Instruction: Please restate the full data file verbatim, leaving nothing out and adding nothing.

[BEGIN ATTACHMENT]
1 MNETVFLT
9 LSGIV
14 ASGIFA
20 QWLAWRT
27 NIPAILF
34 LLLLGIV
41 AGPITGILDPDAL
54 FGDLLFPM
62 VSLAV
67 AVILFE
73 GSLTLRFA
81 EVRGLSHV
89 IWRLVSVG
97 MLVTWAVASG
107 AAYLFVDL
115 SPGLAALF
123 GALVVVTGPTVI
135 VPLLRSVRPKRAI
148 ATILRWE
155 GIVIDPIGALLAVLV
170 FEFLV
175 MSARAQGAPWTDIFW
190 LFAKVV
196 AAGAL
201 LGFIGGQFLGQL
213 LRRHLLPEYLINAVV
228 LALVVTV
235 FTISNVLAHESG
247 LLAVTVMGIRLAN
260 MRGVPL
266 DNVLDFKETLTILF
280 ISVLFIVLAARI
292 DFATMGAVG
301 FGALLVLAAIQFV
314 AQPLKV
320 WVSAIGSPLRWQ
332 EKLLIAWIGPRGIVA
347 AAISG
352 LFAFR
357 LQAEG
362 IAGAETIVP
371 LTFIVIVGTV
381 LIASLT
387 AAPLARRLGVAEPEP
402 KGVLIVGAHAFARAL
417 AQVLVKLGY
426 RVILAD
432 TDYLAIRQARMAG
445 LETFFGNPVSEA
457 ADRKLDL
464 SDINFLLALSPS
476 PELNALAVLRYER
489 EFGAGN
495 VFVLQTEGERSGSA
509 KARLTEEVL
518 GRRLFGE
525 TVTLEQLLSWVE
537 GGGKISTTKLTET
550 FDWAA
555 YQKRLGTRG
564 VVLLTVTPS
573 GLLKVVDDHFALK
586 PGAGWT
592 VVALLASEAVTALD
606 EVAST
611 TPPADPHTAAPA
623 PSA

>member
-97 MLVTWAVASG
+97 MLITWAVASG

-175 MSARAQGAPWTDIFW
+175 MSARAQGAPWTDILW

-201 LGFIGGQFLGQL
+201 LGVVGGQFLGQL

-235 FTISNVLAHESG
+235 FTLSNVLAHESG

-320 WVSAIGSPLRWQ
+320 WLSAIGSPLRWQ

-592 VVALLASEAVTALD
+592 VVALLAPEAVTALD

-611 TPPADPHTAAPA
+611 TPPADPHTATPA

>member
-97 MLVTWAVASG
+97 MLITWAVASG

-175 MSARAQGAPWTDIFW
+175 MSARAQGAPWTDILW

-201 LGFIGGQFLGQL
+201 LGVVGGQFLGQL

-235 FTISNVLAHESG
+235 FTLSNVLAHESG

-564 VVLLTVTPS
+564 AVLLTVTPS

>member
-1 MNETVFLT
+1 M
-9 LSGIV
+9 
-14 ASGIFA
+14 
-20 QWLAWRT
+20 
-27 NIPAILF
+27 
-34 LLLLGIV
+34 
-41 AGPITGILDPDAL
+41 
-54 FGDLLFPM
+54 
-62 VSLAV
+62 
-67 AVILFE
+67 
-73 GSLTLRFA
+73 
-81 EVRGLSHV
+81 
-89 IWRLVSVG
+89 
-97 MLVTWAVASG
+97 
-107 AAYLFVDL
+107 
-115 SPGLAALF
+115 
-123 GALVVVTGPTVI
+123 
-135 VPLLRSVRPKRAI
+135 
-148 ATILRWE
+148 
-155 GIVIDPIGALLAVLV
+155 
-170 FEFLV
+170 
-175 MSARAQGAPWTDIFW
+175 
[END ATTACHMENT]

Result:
1 MNETVFLT
9 LSGIV
14 ASGIFA
20 QWLAWRT
27 NIPAILF
34 LLLLGIV
41 AGPITGILDPDAL
54 FGDLLFPM
62 VSLAV
67 AVILFE
73 GSLTLRFA
81 EVRGLSHV
89 IWRLVSVG
97 MLVTWAVASG
107 AAYLFVDL
115 SPGLAALF
123 GALVVVTGPTVI
135 VPLLRSVRPKRAI
148 ATILRWE
155 GIVIDPIGALLAVLV
170 FEFLV
175 MSARAQGAPWTDIFW
190 LFAKVV
196 AAGAL
201 LGFIGGQFLGQL
213 LRRHLLPEYLINAVV
228 LALVVTV
235 FTISNVLAHESG
247 LLAVTVMGIRLAN
260 MRGVPL
266 DNVLDFKETLTILF
280 ISVLFIVLAARI
292 DFATMGAVG
301 FGALLVLAAIQFV
314 AQPLKV
320 WVSAIGSPLRWQ
332 EKLLIAWIGPRGIVA
347 AAISG
352 LFAFR
357 LQAEG
362 IAGAETIVP
371 LTFIVIVGTV
381 LIASLT
387 AAPLARRLGVAEPEP
402 KGVLIVGAHAFARAL
417 AQVLVKLGY
426 RVILAD
432 TDYLAIRQARMAG
445 LETFFGNPVSEA
457 ADRKLDL
464 SDINFLLALSPS
476 PELNALAVLRYER
489 EFGAGN
495 VFVLQTEGERSGSA
509 KARLTEEVL
518 GRRLFGE
525 TVTLEQLLSWVE
537 GGGKISTTKLTET
550 FDWAA
555 YQKRLGTRG
564 VVLLTVTPS
573 GLLKVVDDHFALK
586 PGAGWT
592 VVALLASEAVTALD
606 EVAST
611 TPPADPHTAAPA
623 PSA

>member
-97 MLVTWAVASG
+97 MLITWAVASG

-175 MSARAQGAPWTDIFW
+175 MSARAQGAPWTDILW

-201 LGFIGGQFLGQL
+201 LGVVGGQFLGQL

-235 FTISNVLAHESG
+235 FTLSNVLAHESG

-320 WVSAIGSPLRWQ
+320 WLSAIGSPLRWQ

-592 VVALLASEAVTALD
+592 VVALLAPEAVTALD

-611 TPPADPHTAAPA
+611 TPPADPHTATPA

>member
-97 MLVTWAVASG
+97 MLITWAVASG

-175 MSARAQGAPWTDIFW
+175 MSARAQGAPWTDILW

-201 LGFIGGQFLGQL
+201 LGVVGGQFLGQL

-235 FTISNVLAHESG
+235 FTLSNVLAHESG

-564 VVLLTVTPS
+564 AVLLTVTPS

>member
-1 MNETVFLT
+1 M
-9 LSGIV
+9 
-14 ASGIFA
+14 
-20 QWLAWRT
+20 
-27 NIPAILF
+27 
-34 LLLLGIV
+34 
-41 AGPITGILDPDAL
+41 
-54 FGDLLFPM
+54 
-62 VSLAV
+62 
-67 AVILFE
+67 
-73 GSLTLRFA
+73 
-81 EVRGLSHV
+81 
-89 IWRLVSVG
+89 
-97 MLVTWAVASG
+97 
-107 AAYLFVDL
+107 
-115 SPGLAALF
+115 
-123 GALVVVTGPTVI
+123 
-135 VPLLRSVRPKRAI
+135 
-148 ATILRWE
+148 
-155 GIVIDPIGALLAVLV
+155 
-170 FEFLV
+170 
-175 MSARAQGAPWTDIFW
+175 